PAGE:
"Hush!" he said. "Hush! Don't be so distressed. Anne, listen! I will never be a savage to you again. I swear it on my honour, on my faith in you, and on the love I have for you. What more can I do?"

Still she could not answer him, but her tears were ceasing. Yielding to the pressure of his hand, she had drawn nearer to him. But she did not raise her head.

After a long, quivering silence she spoke.

"Piet, I--I want you to--forgive me; not just for this, but for--a thousand things. Piet, I--I didn't know you really loved me."

"I have always loved you, Anne," he said, in his deep, slow voice.

"And you--forgive me," she said faintly.

"I have forgiven you," he answered gravely.

She made a slight, shy movement, and he took his hand from her head. But in an instant impulsively she caught at it, drawing it down against her burning face.

"And you are not angry with me any more?" she murmured.

"No," he said again.

She was silent for a space, not moving, still tightly holding his hand.

He could not see her face, nor did he seek to do so. Perhaps he feared to scare away her new-found courage.

At length, in a very small voice, she broke the silence.


He leaned forward.

"What is it, Anne?"

He could feel her breath quick and short upon his hand. She seemed to be making a supreme effort.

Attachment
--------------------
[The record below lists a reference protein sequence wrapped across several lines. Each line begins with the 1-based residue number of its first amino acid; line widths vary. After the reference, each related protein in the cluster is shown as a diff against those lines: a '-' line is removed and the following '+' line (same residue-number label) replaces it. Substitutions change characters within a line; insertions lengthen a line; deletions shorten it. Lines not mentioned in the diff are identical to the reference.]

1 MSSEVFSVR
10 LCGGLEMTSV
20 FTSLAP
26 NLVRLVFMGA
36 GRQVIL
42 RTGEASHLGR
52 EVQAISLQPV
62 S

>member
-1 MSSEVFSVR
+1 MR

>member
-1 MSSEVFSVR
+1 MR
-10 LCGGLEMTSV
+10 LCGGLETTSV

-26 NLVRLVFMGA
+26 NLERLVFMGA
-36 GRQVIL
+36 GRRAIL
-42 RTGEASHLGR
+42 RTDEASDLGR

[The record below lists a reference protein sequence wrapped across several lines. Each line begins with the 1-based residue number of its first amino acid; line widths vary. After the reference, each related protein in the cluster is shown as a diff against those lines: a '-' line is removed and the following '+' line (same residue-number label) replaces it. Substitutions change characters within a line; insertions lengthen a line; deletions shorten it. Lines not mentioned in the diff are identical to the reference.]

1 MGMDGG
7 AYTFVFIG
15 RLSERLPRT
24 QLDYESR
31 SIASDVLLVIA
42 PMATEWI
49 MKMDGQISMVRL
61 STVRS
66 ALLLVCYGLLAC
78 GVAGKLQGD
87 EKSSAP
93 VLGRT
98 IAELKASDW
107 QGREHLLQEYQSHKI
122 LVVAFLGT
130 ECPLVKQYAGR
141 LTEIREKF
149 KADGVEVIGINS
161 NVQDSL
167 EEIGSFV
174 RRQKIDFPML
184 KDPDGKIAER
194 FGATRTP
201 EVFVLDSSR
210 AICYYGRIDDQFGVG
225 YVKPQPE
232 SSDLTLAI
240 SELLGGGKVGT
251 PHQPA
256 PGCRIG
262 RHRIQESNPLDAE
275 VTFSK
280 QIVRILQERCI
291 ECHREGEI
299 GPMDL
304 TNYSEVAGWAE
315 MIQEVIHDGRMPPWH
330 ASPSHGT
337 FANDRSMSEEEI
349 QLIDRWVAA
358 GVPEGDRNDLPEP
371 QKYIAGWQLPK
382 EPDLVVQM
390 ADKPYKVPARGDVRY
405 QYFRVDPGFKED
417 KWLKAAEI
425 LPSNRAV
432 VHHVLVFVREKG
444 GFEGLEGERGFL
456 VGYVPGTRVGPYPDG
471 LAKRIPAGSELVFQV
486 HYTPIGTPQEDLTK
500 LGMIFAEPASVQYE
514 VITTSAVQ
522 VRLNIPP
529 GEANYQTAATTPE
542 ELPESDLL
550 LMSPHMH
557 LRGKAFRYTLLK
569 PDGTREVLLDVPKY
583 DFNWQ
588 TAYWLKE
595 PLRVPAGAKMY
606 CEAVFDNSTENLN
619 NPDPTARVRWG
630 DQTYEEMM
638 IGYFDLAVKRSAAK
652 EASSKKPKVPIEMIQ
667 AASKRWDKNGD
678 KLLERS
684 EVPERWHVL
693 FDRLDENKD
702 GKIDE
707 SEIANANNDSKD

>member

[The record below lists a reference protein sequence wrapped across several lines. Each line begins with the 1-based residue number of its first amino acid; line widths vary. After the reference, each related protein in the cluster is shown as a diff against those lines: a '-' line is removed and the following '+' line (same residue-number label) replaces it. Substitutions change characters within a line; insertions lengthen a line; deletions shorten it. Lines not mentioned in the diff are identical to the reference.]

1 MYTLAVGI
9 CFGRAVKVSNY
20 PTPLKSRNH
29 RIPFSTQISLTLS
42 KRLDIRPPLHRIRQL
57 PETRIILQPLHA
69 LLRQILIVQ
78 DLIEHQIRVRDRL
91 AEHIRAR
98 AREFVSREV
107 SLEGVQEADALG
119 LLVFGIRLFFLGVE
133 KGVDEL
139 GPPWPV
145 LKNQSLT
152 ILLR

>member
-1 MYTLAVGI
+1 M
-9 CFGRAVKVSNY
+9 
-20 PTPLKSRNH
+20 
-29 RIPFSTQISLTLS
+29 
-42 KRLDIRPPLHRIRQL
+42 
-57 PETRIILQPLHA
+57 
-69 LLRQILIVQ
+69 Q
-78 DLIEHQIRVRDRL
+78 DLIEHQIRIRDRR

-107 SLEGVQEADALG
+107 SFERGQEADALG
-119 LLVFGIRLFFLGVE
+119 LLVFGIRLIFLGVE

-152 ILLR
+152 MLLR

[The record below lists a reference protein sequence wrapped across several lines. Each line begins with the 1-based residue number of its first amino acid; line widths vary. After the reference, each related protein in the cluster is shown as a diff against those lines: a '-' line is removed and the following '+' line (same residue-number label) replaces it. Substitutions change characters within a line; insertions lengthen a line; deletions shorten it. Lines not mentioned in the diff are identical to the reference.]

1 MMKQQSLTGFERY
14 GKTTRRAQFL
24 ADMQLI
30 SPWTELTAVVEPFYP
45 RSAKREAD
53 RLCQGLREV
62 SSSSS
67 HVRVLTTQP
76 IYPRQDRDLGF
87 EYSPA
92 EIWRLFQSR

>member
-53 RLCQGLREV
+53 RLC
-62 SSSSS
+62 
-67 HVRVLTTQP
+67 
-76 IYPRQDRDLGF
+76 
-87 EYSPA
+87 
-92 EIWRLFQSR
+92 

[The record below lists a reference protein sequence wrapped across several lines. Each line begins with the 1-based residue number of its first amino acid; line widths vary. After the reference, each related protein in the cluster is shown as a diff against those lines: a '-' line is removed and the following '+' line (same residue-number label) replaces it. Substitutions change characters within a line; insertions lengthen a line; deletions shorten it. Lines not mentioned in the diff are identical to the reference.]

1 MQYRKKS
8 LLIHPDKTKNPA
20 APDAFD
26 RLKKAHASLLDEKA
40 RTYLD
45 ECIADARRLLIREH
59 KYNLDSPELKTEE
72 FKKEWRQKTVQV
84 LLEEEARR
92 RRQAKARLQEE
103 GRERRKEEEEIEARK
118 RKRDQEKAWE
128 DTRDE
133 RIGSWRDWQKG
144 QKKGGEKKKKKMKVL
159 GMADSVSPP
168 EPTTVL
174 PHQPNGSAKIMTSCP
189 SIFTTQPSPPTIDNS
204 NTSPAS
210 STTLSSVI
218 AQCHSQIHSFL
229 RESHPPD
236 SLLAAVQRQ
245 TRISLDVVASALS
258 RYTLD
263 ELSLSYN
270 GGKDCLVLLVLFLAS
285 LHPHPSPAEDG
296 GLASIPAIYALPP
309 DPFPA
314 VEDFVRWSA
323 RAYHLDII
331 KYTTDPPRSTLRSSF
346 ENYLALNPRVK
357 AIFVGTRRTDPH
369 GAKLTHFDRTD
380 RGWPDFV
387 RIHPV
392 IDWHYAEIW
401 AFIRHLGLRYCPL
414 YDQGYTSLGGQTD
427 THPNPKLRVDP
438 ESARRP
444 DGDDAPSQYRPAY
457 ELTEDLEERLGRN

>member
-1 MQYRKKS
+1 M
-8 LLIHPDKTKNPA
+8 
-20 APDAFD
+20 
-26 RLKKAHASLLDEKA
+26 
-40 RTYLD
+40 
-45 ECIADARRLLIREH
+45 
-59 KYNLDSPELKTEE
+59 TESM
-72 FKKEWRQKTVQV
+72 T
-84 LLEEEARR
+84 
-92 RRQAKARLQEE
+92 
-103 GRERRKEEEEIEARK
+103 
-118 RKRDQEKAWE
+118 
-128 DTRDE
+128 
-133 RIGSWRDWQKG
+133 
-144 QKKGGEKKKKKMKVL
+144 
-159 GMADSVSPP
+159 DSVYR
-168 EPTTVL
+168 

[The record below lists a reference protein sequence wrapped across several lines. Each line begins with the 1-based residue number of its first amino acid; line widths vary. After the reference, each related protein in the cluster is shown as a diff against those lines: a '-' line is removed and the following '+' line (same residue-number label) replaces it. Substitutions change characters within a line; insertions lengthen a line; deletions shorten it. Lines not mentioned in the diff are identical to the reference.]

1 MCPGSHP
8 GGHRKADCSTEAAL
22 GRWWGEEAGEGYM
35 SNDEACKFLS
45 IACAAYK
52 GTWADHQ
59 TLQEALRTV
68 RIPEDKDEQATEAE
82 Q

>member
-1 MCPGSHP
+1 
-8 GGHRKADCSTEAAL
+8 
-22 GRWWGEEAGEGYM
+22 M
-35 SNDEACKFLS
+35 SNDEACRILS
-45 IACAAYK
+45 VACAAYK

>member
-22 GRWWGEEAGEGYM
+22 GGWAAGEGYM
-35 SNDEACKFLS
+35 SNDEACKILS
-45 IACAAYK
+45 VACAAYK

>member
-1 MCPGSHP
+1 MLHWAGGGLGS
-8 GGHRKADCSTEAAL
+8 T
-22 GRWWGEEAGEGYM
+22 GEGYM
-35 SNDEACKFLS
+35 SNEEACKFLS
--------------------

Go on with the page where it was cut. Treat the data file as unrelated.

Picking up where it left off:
"Piet!" she said again.

"I am listening," he responded, with absolute patience.

She turned one cheek slightly towards him.

"If I loved anybody," she said, rather incoherently, "I--I'd find some way of letting them know it."

He leaned his head once more upon his hand.

"I am a rough beast, Anne," he said sadly. "My love-making only hurts you."

Nan was silent again for a little, but she still held fast to his hand.

"Were you," she asked hesitatingly at length, "were you--making love to me--that night?"

"After my own savage fashion," he said.

"Well," she said, a slight quiver in her voice, "it didn't hurt me, Piet."

Piet was silent.

"I mean," she said, gathering courage, "if--if I had known that it meant just that, I--well, I shouldn't have minded so much."

Still Piet was silent. His hand shaded his eyes, but she knew that he was watching her.

"Do you understand?" she asked him doubtfully.

"No," he said.

"Don't you--don't you know what I want you to do?" she said, rather Breathlessly.

"No," he said again.

"Must I--tell you?" she asked, with a gasp.

"I think you must," he said, in his grave way.

She lifted her head abruptly. Her eyes were very big and shining. She stretched her hands out to him with a little, quivering laugh.

"I hate you for making me say it!" she declared, with a vehemence half passionate, half whimsical. "Piet, I--I want you--to--to--take me in your arms again, and--and--kiss me--as you did--that night."

The last words were uttered from his breast, though she never knew how she came to be there. It was as though a whirlwind had caught her away from the earth into a sunlit paradise that was all her own--a paradise in which fear had no place. And the chain against which she had chafed so long and bitterly had turned to links of purest gold.